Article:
For health professionals: Conversations that inspire change

3 min

Clinical case study 

Motivational interviewing is a powerful tool for clinical practice. Its purpose is to engage the patient actively in the healing process, so that they are able to feel heard and valued. This works to enhance their motivation in finding and sticking to solutions. Applying the practices of: active listening, resisting the reflex to be right, understanding motivation, and empowering people to work with you on a solution can bring significant improvements in their attitude and ability to follow an agreed process.

Two options are presented: one without motivational interviewing and one using motivational interviewing to engage with James. This is followed by a discussion of the two approaches.

Discussion points

The two scenarios demonstrate two very different approaches to the same encounter.

In the first scenario, James came to the nurse with a concern about erectile dysfunction and the nurse quickly turned it into a conversation about James’s diabetes control. James wasn’t heard, and the focus of the conversation was nurse-directed. The nurse wasn’t listening to what was on his mind and she disregarded his concerns. She demonstrated that she knew what to do and that James should listen to her as an authority figure. After having his concerns ignored, it would be harder for James to approach the topic with the GP — especially when the topic was tricky to discuss in the first place.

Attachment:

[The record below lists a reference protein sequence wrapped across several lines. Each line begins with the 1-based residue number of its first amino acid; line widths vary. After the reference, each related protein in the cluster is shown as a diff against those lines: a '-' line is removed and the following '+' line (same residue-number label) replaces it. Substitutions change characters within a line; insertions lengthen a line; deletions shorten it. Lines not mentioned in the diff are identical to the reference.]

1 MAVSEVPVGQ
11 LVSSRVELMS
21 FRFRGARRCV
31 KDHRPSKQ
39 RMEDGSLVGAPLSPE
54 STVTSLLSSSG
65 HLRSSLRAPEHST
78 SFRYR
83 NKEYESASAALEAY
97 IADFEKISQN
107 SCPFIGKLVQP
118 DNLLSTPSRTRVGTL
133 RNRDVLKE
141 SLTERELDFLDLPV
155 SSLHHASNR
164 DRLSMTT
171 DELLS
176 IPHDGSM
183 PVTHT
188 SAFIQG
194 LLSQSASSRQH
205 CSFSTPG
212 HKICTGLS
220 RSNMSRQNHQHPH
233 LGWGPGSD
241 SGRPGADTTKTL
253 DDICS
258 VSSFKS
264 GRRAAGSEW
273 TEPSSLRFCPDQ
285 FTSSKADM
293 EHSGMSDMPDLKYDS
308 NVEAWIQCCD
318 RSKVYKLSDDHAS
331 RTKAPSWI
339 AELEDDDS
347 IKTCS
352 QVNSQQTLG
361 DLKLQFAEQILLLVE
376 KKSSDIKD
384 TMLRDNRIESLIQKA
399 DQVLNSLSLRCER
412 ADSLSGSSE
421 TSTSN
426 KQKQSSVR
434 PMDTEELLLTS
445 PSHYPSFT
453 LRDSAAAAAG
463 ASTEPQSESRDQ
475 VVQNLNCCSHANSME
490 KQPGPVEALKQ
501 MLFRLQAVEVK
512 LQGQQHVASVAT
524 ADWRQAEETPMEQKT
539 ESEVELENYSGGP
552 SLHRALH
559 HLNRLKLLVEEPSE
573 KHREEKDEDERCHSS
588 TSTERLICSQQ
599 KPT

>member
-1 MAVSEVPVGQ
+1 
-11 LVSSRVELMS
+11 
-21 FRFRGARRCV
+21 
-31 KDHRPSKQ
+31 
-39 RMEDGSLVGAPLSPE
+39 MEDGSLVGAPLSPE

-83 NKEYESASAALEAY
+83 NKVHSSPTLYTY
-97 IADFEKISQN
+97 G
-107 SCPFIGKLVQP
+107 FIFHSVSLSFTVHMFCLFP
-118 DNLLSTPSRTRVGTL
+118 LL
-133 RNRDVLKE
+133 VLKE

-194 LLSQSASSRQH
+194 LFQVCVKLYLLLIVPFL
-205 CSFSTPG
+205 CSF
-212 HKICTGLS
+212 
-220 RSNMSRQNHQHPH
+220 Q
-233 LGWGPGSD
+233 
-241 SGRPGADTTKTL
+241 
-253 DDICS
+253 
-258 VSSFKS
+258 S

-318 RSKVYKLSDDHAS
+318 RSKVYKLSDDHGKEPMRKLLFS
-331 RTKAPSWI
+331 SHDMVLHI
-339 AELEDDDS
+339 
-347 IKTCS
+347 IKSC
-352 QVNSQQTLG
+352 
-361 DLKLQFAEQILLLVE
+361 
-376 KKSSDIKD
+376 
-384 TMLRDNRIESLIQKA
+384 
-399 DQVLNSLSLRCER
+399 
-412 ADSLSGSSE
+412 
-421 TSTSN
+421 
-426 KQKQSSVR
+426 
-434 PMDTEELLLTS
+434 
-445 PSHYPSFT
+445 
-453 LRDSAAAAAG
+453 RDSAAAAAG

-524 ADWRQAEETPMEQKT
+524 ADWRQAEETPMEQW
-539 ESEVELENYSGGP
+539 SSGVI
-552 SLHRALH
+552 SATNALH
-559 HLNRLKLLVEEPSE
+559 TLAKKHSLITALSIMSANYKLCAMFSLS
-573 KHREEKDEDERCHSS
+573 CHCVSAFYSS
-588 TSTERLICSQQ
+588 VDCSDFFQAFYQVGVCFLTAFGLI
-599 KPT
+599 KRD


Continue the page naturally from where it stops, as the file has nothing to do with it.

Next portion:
The second scenario reveals a more effective encounter. 

The nurse listened to what James said and let him guide the conversation. James did not show resistance to the nurse’s questions and was clearly ready to make changes if it would improve his situation, even though he also wanted a quick fix. The nurse was able to help James see the connection between his current issue and the management of his diabetes, without directly telling him what to do. 

James was willing to make changes because he wanted to improve his erectile dysfunction. Because he already knew what those changes entailed, he was now motivated to make them. The nurse encouraged his motivation through agreement, rather than diminishing it by authoritatively directing him. Not every encounter for behaviour change is met with resistance.

Some patients have already thought through the process and come to a practice nurse or GP ready to make changes. 


Health practitioners

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